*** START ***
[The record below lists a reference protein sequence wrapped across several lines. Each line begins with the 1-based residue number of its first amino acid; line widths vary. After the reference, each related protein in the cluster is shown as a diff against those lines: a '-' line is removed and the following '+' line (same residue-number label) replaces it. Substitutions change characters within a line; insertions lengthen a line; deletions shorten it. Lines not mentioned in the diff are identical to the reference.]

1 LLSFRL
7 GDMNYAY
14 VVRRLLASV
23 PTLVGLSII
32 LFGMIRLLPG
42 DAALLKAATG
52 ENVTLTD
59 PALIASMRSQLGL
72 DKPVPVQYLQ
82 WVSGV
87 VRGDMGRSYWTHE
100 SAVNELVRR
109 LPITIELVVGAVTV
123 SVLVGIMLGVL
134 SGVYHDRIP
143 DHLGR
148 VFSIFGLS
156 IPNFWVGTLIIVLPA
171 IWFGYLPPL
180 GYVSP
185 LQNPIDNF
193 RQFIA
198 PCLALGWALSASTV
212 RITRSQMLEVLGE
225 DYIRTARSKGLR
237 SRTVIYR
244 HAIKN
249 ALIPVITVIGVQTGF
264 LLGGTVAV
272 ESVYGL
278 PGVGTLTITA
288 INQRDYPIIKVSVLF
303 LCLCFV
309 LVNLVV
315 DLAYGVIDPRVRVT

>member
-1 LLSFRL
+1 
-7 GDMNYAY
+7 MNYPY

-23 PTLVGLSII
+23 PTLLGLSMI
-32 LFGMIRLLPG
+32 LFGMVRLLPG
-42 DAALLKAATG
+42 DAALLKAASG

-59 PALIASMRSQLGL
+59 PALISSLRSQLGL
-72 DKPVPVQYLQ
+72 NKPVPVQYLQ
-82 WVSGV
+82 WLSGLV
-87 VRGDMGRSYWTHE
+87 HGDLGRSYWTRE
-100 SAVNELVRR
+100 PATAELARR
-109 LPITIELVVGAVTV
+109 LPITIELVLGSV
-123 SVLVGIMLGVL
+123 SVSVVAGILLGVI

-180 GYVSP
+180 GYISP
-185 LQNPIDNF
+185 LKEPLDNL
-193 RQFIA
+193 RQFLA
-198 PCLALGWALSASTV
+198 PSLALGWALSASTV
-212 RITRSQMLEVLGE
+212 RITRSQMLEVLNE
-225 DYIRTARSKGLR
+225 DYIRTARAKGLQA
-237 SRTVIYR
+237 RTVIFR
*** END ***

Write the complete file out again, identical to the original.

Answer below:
[The record below lists a reference protein sequence wrapped across several lines. Each line begins with the 1-based residue number of its first amino acid; line widths vary. After the reference, each related protein in the cluster is shown as a diff against those lines: a '-' line is removed and the following '+' line (same residue-number label) replaces it. Substitutions change characters within a line; insertions lengthen a line; deletions shorten it. Lines not mentioned in the diff are identical to the reference.]

1 LLSFRL
7 GDMNYAY
14 VVRRLLASV
23 PTLVGLSII
32 LFGMIRLLPG
42 DAALLKAATG
52 ENVTLTD
59 PALIASMRSQLGL
72 DKPVPVQYLQ
82 WVSGV
87 VRGDMGRSYWTHE
100 SAVNELVRR
109 LPITIELVVGAVTV
123 SVLVGIMLGVL
134 SGVYHDRIP
143 DHLGR
148 VFSIFGLS
156 IPNFWVGTLIIVLPA
171 IWFGYLPPL
180 GYVSP
185 LQNPIDNF
193 RQFIA
198 PCLALGWALSASTV
212 RITRSQMLEVLGE
225 DYIRTARSKGLR
237 SRTVIYR
244 HAIKN
249 ALIPVITVIGVQTGF
264 LLGGTVAV
272 ESVYGL
278 PGVGTLTITA
288 INQRDYPIIKVSVLF
303 LCLCFV
309 LVNLVV
315 DLAYGVIDPRVRVT

>member
-1 LLSFRL
+1 
-7 GDMNYAY
+7 MNYPY

-23 PTLVGLSII
+23 PTLLGLSMI
-32 LFGMIRLLPG
+32 LFGMVRLLPG
-42 DAALLKAATG
+42 DAALLKAASG

-59 PALIASMRSQLGL
+59 PALISSLRSQLGL
-72 DKPVPVQYLQ
+72 NKPVPVQYLQ
-82 WVSGV
+82 WLSGLV
-87 VRGDMGRSYWTHE
+87 HGDLGRSYWTRE
-100 SAVNELVRR
+100 PATAELARR
-109 LPITIELVVGAVTV
+109 LPITIELVLGSV
-123 SVLVGIMLGVL
+123 SVSVVAGILLGVI

-180 GYVSP
+180 GYISP
-185 LQNPIDNF
+185 LKEPLDNL
-193 RQFIA
+193 RQFLA
-198 PCLALGWALSASTV
+198 PSLALGWALSASTV
-212 RITRSQMLEVLGE
+212 RITRSQMLEVLNE
-225 DYIRTARSKGLR
+225 DYIRTARAKGLQA
-237 SRTVIYR
+237 RTVIFR